The mansion was beautifully situated on a swelling height, crowned with wood, and commanding a magnificent view up and down the Potomac. The grounds immediately about it were laid out somewhat in the English taste. The estate was apportioned into separate farms, devoted to different kinds of culture, each having its allotted laborers. Much, however, was still covered with wild woods, seamed with deep dells and runs of water, and indented with inlets; haunts of deer, and lurking-places of foxes. The whole woody region along the Potomac from Mount Vernon to Belvoir, and far beyond, with its range of forests and hills, and picturesque promontories, afforded sport of various kinds, and was a noble hunting-ground. Washington had hunted through it with old Lord Fairfax in his stripling days; we do not wonder that his feelings throughout life incessantly reverted to it.
"No estate in United America," observes he, in one of his letters, "is more pleasantly situated. In a high and healthy country; in a latitude between the extremes of heat and cold; on one of the finest rivers in the world; a river well stocked with various kinds of fish at all seasons of the year, and in the spring with shad, herrings, bass, carp, sturgeon, &c., in great abundance. The borders of the estate are washed by more than ten miles of tide water; several valuable fisheries appertain to it: the whole shore, in fact, is one entire fishery."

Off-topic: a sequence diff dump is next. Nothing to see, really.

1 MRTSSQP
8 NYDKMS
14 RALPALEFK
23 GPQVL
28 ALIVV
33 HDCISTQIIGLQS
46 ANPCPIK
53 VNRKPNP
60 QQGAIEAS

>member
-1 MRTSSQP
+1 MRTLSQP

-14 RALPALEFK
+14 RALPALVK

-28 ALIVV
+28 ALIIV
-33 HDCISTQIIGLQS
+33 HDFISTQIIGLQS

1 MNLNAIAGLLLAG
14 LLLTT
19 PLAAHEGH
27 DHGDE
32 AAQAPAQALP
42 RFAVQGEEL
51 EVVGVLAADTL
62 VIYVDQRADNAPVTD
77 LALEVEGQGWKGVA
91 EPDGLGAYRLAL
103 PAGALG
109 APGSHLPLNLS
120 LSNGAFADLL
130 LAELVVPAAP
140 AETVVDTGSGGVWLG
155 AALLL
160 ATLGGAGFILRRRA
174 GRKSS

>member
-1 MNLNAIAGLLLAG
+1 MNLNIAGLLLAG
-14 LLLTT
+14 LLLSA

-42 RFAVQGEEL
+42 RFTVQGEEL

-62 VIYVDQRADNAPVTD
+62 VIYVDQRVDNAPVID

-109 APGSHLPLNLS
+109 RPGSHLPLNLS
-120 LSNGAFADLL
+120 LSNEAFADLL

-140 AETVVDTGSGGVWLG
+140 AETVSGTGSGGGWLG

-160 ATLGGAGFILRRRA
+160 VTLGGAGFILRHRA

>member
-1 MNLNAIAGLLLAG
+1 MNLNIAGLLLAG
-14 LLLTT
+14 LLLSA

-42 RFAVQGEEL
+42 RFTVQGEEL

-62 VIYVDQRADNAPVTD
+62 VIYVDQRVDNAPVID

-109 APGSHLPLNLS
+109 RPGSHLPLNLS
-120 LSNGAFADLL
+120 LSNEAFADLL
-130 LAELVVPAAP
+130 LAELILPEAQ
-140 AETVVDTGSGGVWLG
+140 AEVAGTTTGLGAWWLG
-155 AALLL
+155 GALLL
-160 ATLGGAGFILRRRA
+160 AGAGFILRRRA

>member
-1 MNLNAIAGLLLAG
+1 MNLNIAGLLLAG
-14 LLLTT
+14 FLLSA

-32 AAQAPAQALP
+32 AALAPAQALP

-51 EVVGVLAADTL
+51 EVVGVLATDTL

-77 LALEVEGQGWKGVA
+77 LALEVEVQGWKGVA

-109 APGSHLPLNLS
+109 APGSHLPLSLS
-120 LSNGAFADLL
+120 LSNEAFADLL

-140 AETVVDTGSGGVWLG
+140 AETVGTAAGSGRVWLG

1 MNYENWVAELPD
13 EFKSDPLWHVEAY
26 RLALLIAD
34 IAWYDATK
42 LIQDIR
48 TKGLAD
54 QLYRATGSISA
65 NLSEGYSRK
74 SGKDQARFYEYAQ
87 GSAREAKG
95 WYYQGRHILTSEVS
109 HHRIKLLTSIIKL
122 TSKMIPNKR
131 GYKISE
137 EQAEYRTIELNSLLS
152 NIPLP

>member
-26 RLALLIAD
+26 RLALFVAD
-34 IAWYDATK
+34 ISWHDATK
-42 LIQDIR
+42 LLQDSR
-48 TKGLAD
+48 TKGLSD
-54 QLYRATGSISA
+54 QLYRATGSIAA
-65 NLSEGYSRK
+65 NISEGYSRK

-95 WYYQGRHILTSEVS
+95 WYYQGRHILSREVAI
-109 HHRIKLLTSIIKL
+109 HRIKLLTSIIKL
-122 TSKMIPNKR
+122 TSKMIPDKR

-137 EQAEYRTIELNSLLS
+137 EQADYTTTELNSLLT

These were, as yet, the aristocratical days of Virginia. The estates were large, and continued in the same families by entails. Many of the wealthy planters were connected with old families in England. The young men, especially the elder sons, were often sent to finish their education there, and on their return brought out the tastes and habits of the mother country. The governors of Virginia were from the higher ranks of society, and maintained a corresponding state. The "established," or Episcopal church, predominated throughout the "ancient dominion," as it was termed; each county was divided into parishes, as in England,--each with its parochial church, its parsonage, and glebe. Washington was vestryman of two parishes, Fairfax and Truro; the parochial church of the former was at Alexandria, ten miles from Mount Vernon; of the latter, at Pohick, about seven miles. The church at Pohick was rebuilt on a plan of his own, and in a great measure at his expense. At one or other of these churches he attended every Sunday, when the weather and the roads permitted. His demeanor was reverential and devout. Mrs. Washington knelt during the prayers; he always stood, as was the custom at that time. Both were communicants.
Among his occasional visitors and associates were Captain Hugh Mercer and Dr. Craik; the former, after his narrow escapes from the tomahawk and scalping-knife, was quietly settled at Fredericksburg; the latter, after the campaigns on the frontier were over, had taken up his residence at Alexandria, and was now Washington's family physician. Both were drawn to him by campaigning ties and recollections, and were ever welcome at Mount Vernon.
A style of living prevailed among the opulent Virginian families in those days that has long since faded away. The houses were spacious, commodious, liberal in all their appointments, and fitted to cope with the free-handed, open-hearted hospitality of the owners. Nothing was more common than to see handsome services of plate, elegant equipages, and superb carriage horses--all imported from England.